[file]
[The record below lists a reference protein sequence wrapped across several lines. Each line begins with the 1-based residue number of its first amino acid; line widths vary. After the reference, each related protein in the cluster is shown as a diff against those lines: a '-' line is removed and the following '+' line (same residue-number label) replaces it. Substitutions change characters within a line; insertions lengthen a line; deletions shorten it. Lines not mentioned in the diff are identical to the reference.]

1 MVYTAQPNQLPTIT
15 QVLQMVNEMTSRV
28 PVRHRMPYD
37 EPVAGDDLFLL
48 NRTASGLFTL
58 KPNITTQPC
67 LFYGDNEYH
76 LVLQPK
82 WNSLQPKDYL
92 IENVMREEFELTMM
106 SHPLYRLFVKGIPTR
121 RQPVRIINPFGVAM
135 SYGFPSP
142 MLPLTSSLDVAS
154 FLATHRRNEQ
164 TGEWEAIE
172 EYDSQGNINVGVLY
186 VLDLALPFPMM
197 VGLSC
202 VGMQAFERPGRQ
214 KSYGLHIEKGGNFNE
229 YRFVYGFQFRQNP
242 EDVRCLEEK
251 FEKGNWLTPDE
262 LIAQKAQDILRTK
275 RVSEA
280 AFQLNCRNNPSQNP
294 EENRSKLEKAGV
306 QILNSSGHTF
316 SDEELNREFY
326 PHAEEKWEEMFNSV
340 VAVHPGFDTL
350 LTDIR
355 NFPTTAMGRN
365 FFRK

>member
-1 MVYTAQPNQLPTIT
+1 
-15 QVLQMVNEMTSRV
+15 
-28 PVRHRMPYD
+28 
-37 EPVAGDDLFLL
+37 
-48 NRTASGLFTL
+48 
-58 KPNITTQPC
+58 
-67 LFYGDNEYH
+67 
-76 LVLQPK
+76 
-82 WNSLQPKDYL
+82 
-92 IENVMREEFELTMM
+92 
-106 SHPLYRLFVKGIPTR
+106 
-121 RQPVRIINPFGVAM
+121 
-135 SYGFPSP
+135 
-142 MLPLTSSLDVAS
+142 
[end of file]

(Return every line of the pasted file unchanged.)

[The record below lists a reference protein sequence wrapped across several lines. Each line begins with the 1-based residue number of its first amino acid; line widths vary. After the reference, each related protein in the cluster is shown as a diff against those lines: a '-' line is removed and the following '+' line (same residue-number label) replaces it. Substitutions change characters within a line; insertions lengthen a line; deletions shorten it. Lines not mentioned in the diff are identical to the reference.]

1 MVYTAQPNQLPTIT
15 QVLQMVNEMTSRV
28 PVRHRMPYD
37 EPVAGDDLFLL
48 NRTASGLFTL
58 KPNITTQPC
67 LFYGDNEYH
76 LVLQPK
82 WNSLQPKDYL
92 IENVMREEFELTMM
106 SHPLYRLFVKGIPTR
121 RQPVRIINPFGVAM
135 SYGFPSP
142 MLPLTSSLDVAS
154 FLATHRRNEQ
164 TGEWEAIE
172 EYDSQGNINVGVLY
186 VLDLALPFPMM
197 VGLSC
202 VGMQAFERPGRQ
214 KSYGLHIEKGGNFNE
229 YRFVYGFQFRQNP
242 EDVRCLEEK
251 FEKGNWLTPDE
262 LIAQKAQDILRTK
275 RVSEA
280 AFQLNCRNNPSQNP
294 EENRSKLEKAGV
306 QILNSSGHTF
316 SDEELNREFY
326 PHAEEKWEEMFNSV
340 VAVHPGFDTL
350 LTDIR
355 NFPTTAMGRN
365 FFRK

>member
-1 MVYTAQPNQLPTIT
+1 
-15 QVLQMVNEMTSRV
+15 
-28 PVRHRMPYD
+28 
-37 EPVAGDDLFLL
+37 
-48 NRTASGLFTL
+48 
-58 KPNITTQPC
+58 
-67 LFYGDNEYH
+67 
-76 LVLQPK
+76 
-82 WNSLQPKDYL
+82 
-92 IENVMREEFELTMM
+92 
-106 SHPLYRLFVKGIPTR
+106 
-121 RQPVRIINPFGVAM
+121 
-135 SYGFPSP
+135 
-142 MLPLTSSLDVAS
+142 